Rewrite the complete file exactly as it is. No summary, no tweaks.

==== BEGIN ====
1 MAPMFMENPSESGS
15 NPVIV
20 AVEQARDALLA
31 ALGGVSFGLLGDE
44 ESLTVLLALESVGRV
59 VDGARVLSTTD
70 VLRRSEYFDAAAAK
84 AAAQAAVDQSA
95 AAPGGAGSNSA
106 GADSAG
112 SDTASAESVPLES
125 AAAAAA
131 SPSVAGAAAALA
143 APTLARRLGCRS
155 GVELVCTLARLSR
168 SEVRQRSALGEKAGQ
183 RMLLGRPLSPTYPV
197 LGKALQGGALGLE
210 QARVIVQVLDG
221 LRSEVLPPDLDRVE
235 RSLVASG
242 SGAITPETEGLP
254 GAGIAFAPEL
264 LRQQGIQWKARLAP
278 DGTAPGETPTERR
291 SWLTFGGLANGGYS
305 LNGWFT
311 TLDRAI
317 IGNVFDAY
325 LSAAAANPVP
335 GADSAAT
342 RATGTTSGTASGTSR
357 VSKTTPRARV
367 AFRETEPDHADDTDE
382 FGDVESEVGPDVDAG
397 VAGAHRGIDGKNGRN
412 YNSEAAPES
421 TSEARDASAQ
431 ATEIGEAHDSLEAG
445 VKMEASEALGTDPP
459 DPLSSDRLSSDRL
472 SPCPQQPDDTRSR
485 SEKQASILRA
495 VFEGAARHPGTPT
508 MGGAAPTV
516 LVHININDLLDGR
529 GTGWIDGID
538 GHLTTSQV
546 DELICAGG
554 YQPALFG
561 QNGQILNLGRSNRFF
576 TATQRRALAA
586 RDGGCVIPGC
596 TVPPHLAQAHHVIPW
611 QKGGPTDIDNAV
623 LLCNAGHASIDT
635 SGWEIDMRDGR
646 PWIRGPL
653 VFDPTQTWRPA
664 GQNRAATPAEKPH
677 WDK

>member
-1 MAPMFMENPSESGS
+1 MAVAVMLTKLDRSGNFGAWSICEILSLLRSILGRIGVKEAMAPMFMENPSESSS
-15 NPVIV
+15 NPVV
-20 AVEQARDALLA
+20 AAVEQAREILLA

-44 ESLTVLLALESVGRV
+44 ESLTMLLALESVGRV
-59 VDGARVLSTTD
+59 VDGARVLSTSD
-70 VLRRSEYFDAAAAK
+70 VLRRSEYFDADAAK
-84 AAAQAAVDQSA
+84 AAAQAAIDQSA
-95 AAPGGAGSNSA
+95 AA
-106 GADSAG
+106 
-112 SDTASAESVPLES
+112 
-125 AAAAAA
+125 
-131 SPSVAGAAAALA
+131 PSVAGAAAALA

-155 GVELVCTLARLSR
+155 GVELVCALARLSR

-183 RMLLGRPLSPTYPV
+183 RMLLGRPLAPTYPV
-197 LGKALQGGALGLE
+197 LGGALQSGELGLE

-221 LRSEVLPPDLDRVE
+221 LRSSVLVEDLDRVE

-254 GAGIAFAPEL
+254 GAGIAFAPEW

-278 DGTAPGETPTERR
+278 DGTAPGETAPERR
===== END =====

1 MAPMFMENPSESGS
15 NPVIV
20 AVEQARDALLA
31 ALGGVSFGLLGDE
44 ESLTVLLALESVGRV
59 VDGARVLSTTD
70 VLRRSEYFDAAAAK
84 AAAQAAVDQSA
95 AAPGGAGSNSA
106 GADSAG
112 SDTASAESVPLES
125 AAAAAA
131 SPSVAGAAAALA
143 APTLARRLGCRS
155 GVELVCTLARLSR
168 SEVRQRSALGEKAGQ
183 RMLLGRPLSPTYPV
197 LGKALQGGALGLE
210 QARVIVQVLDG
221 LRSEVLPPDLDRVE
235 RSLVASG
242 SGAITPETEGLP
254 GAGIAFAPEL
264 LRQQGIQWKARLAP
278 DGTAPGETPTERR
291 SWLTFGGLANGGYS
305 LNGWFT
311 TLDRAI
317 IGNVFDAY
325 LSAAAANPVP
335 GADSAAT
342 RATGTTSGTASGTSR
357 VSKTTPRARV
367 AFRETEPDHADDTDE
382 FGDVESEVGPDVDAG
397 VAGAHRGIDGKNGRN
412 YNSEAAPES
421 TSEARDASAQ
431 ATEIGEAHDSLEAG
445 VKMEASEALGTDPP
459 DPLSSDRLSSDRL
472 SPCPQQPDDTRSR
485 SEKQASILRA
495 VFEGAARHPGTPT
508 MGGAAPTV
516 LVHININDLLDGR
529 GTGWIDGID
538 GHLTTSQV
546 DELICAGG
554 YQPALFG
561 QNGQILNLGRSNRFF
576 TATQRRALAA
586 RDGGCVIPGC
596 TVPPHLAQAHHVIPW
611 QKGGPTDIDNAV
623 LLCNAGHASIDT
635 SGWEIDMRDGR
646 PWIRGPL
653 VFDPTQTWRPA
664 GQNRAATPAEKPH
677 WDK

>member
-1 MAPMFMENPSESGS
+1 MAVAVMLTKLDRSGNFGAWSICEILSLLRSILGRIGVKEAMAPMFMENPSESSS
-15 NPVIV
+15 NPVV
-20 AVEQARDALLA
+20 AAVEQAREILLA

-44 ESLTVLLALESVGRV
+44 ESLTMLLALESVGRV
-59 VDGARVLSTTD
+59 VDGARVLSTSD
-70 VLRRSEYFDAAAAK
+70 VLRRSEYFDADAAK
-84 AAAQAAVDQSA
+84 AAAQAAIDQSA
-95 AAPGGAGSNSA
+95 AA
-106 GADSAG
+106 
-112 SDTASAESVPLES
+112 
-125 AAAAAA
+125 
-131 SPSVAGAAAALA
+131 PSVAGAAAALA

-155 GVELVCTLARLSR
+155 GVELVCALARLSR

-183 RMLLGRPLSPTYPV
+183 RMLLGRPLAPTYPV
-197 LGKALQGGALGLE
+197 LGGALQSGELGLE

-221 LRSEVLPPDLDRVE
+221 LRSSVLVEDLDRVE

-254 GAGIAFAPEL
+254 GAGIAFAPEW

-278 DGTAPGETPTERR
+278 DGTAPGETAPERR